Lafayette: The Walmart Cajun Aisle

Walmart's cajun aisle, Lafayette, Louisiana

In Alamogordo, a grocery store had the German section, in recognition of the members of the German Air Force and their families who lived in the area.

Walmart's cajun aisle, Lafayette, Louisiana

Here in Lafayette, Walmart has its cajun section.

Walmart's cajun aisle, Lafayette, Louisiana

I hadn't heard of the "crawfish pie" before. Ahhh, in looking it up, I guess I've heard of it, but didn't know what it was. Here's the classic Hank Williams song, Jambalaya, which references crawfish pie:

Goodbye Joe me gotta go me oh my oh
Me gotta go pole the pirogue down the bayou
My Yvonne the sweetest one me oh my oh
Son of a gun we'll have big fun on the bayou
Jambalaya and a crawfish pie and file gumbo
Cause tonight I'm gonna see my ma cher amio
Pick guitar fill fruit jar and be gay-o
Son of a gun we'll have big fun on the bayou
Thibodaux Fontaineaux the place is buzzin'
Kinfolk come to see Yvonne by the dozen
Dress in style and go hog wild me oh my oh
Son of a gun we'll have big fun on the bayou
Settle down far from town get me a pirogue
And I'll catch all the fish in the bayou
Jambalaya and a crawfish pie...
Later on, swap my mon, get me a pirogue
and I'll catch all the fish on the bayou
Swap my mon, to buy Yvonne what she need-oh
Son of a gun we'll have big fun on the bayou
Jambalaya and a crawfish pie...

In my still-very-limited understanding of things here, I can tell you these hints about the above lyrics:
  • Pirogue (a boat) - pronounce it as: PEE-row.
  • Fill fruit jar - referencing moonshine in a jar, hence the subsequent gaiety

But I had to look these up: 
  • Swap my mon --> Barter my things (my personal belongings or my in-kind catch such as crawfish, crabs, fish).
  • File gumbo -->  gumbo spiced with sassafras (filé) -=> FEE lay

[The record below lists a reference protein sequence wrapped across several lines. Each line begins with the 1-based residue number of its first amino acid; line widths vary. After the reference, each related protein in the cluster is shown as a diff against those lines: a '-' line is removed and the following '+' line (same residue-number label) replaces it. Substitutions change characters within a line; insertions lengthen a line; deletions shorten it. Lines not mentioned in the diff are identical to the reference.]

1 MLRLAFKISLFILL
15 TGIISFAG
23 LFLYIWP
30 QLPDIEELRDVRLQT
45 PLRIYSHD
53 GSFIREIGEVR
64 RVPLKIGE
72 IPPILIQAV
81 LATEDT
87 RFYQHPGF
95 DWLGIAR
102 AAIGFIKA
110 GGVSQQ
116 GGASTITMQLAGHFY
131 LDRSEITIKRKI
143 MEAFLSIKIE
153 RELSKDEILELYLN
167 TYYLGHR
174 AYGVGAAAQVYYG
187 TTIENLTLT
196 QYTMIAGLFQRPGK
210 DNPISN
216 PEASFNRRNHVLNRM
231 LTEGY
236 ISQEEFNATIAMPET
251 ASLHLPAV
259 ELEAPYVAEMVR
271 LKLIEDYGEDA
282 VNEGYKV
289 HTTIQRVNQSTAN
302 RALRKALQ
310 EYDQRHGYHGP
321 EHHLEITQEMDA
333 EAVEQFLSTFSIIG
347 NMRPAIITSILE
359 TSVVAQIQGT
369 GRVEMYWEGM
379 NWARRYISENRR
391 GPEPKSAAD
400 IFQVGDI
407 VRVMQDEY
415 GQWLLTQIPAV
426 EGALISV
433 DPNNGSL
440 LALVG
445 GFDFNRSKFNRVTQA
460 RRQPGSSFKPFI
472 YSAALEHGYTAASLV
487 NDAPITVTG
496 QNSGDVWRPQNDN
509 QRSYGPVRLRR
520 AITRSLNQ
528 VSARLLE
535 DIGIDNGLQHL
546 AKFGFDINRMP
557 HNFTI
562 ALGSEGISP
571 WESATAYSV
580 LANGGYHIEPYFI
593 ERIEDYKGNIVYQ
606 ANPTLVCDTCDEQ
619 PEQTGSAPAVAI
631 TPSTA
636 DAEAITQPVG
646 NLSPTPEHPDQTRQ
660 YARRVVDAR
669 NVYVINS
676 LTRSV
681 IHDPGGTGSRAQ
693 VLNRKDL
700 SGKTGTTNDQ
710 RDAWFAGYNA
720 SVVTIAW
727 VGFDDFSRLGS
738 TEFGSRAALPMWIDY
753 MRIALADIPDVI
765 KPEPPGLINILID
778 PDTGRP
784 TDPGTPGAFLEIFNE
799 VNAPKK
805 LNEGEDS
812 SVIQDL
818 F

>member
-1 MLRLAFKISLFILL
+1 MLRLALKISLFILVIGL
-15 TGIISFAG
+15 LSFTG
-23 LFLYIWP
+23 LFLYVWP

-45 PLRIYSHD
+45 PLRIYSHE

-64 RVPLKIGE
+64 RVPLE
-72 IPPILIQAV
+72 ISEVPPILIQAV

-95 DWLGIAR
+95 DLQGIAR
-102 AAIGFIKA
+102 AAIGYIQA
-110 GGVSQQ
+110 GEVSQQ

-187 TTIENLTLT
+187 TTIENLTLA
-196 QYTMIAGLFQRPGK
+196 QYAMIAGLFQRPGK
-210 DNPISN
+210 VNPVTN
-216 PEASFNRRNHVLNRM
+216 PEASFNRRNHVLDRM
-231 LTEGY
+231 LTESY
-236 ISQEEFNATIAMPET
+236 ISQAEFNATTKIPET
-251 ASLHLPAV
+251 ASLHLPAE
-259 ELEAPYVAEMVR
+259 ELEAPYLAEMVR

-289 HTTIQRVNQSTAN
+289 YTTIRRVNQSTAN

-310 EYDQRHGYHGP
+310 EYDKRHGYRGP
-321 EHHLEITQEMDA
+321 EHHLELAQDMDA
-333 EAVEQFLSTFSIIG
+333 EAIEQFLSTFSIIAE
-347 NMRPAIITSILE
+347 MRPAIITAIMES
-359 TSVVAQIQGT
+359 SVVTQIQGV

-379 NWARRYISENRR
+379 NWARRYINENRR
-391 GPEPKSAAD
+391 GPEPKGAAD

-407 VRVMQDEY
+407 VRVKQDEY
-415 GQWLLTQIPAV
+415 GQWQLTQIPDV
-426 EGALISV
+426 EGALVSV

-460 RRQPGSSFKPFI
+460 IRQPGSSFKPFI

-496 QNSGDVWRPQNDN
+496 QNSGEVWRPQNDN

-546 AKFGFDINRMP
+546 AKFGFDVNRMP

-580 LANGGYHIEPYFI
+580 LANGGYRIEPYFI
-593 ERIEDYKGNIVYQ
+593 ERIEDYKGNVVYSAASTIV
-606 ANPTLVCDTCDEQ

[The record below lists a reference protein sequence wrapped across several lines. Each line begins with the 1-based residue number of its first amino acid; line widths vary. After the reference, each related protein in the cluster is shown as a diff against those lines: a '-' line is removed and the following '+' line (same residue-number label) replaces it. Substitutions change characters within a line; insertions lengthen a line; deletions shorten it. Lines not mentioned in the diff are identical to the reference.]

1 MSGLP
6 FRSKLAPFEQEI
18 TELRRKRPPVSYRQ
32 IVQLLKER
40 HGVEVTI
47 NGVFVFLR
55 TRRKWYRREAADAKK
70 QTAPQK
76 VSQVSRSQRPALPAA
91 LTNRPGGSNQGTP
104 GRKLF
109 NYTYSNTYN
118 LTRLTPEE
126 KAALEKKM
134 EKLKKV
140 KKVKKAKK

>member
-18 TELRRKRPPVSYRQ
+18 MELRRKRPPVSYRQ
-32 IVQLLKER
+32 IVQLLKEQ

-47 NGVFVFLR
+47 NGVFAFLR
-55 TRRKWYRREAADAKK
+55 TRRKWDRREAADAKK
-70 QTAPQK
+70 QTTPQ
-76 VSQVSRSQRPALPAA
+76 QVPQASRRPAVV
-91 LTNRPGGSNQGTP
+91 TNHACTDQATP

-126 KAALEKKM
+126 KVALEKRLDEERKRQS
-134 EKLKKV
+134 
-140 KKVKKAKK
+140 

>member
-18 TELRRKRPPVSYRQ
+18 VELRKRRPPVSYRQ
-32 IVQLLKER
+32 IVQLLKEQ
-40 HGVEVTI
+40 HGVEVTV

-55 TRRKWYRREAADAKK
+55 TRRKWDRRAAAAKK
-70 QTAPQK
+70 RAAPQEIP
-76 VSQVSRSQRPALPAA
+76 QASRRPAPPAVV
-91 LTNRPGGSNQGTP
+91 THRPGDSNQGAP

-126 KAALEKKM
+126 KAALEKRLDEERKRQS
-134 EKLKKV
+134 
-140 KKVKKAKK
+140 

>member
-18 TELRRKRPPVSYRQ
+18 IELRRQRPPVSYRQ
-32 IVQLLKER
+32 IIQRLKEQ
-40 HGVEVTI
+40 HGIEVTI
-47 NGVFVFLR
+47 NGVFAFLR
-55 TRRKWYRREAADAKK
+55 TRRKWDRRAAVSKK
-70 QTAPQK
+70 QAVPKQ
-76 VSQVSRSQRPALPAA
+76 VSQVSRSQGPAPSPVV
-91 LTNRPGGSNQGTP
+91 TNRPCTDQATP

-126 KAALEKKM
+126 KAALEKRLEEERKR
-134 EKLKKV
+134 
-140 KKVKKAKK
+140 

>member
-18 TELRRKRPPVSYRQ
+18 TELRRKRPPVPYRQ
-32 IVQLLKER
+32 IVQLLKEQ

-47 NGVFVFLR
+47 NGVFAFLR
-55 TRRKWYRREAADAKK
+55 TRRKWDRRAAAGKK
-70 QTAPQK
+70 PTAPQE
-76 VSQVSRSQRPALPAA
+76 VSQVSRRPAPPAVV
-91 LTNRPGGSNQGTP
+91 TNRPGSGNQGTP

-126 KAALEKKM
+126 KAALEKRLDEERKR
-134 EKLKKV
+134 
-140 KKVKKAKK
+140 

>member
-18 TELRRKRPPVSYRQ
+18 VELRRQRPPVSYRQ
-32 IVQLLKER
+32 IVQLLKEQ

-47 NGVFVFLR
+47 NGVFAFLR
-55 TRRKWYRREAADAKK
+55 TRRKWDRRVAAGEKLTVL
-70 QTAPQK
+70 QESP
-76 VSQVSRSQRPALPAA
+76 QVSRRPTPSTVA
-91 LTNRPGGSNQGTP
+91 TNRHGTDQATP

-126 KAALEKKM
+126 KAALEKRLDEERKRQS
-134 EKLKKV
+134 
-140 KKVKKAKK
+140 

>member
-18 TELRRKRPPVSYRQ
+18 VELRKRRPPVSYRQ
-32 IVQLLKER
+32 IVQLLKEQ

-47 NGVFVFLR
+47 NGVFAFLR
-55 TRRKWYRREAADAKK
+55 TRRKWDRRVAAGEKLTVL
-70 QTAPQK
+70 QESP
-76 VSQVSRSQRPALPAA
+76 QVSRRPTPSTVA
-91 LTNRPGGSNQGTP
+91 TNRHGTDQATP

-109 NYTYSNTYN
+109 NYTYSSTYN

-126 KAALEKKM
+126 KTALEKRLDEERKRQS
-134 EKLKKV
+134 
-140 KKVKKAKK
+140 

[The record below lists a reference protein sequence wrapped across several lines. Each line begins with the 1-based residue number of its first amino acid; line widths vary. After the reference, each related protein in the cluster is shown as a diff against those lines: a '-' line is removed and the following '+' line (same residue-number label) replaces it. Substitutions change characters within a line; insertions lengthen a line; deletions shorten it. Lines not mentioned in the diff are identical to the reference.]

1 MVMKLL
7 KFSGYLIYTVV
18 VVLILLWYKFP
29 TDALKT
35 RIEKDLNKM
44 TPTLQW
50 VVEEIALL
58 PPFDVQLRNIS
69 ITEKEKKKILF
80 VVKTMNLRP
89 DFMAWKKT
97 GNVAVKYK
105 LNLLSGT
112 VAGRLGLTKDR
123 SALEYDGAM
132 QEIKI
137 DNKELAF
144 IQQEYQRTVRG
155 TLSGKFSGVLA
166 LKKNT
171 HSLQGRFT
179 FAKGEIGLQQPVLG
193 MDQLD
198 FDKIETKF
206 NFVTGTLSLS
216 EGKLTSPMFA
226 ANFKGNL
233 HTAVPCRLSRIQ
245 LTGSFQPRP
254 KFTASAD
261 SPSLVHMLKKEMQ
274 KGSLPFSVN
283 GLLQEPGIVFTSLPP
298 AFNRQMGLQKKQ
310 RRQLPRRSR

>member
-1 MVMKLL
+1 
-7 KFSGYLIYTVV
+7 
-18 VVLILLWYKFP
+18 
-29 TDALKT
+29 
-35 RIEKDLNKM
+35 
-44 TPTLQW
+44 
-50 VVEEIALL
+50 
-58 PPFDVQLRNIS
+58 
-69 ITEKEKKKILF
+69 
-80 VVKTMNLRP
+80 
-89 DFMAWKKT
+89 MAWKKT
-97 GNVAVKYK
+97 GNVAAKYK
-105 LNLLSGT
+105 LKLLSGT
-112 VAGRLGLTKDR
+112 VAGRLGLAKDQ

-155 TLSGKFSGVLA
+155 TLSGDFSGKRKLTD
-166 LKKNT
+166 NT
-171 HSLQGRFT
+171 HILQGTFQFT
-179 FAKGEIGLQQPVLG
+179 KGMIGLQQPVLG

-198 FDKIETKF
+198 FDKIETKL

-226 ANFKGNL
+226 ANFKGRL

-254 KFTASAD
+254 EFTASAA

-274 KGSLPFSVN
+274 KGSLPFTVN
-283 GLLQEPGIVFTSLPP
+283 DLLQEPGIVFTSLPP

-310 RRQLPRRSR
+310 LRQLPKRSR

Walmart's cajun aisle, Lafayette, Louisiana

One shelving partition is devoted entirely to the art of the boil.

Walmart's cajun aisle, Lafayette, Louisiana

So, a trip to Walmart is a journey to cuisine, to a song, to lyrics, to anthropology.

Walmart's cajun aisle, Lafayette, Louisiana

Saturday, January 18, 2014

Louisiana Movies: In the Electric Mist

In the Electric Mist. From: IMDb

Movie: In the Electric Mist

Provenance: Based and filmed in and around New Iberia and St. Martinville, Louisiana

Based on a book by James Lee Burke: In the Electric Mist With Confederate Dead

Synopsis: Series of murders in and around New Iberia investigated by former alcoholic sheriff Dave Robichoux, including a murder from the long-ago past.

Wow - where has this movie been? Sometimes I take a break from watching a movie because it's a little dull and I go off to do other things. With this movie, sometimes I took a break so it would delay the ending.

The photography is beautiful and captures all that is entrancing about southern Louisiana. The misty bayous, the super-green, flat sugarcane fields, the alleés of live oaks. The low-brimmed Acadian houses with their deep porches, lawns that touch the water. You'd think it was a paradise, if you didn't remember the mosquitoes and the sopping humidity. 
Tommy Lee Jones and John Goodman are both a pleasure to watch, with TLJ determinedly lethal and Mr. Goodman Nero-like in his dissolution.

There are a few plot points that are a little off, but these are minor quibbles.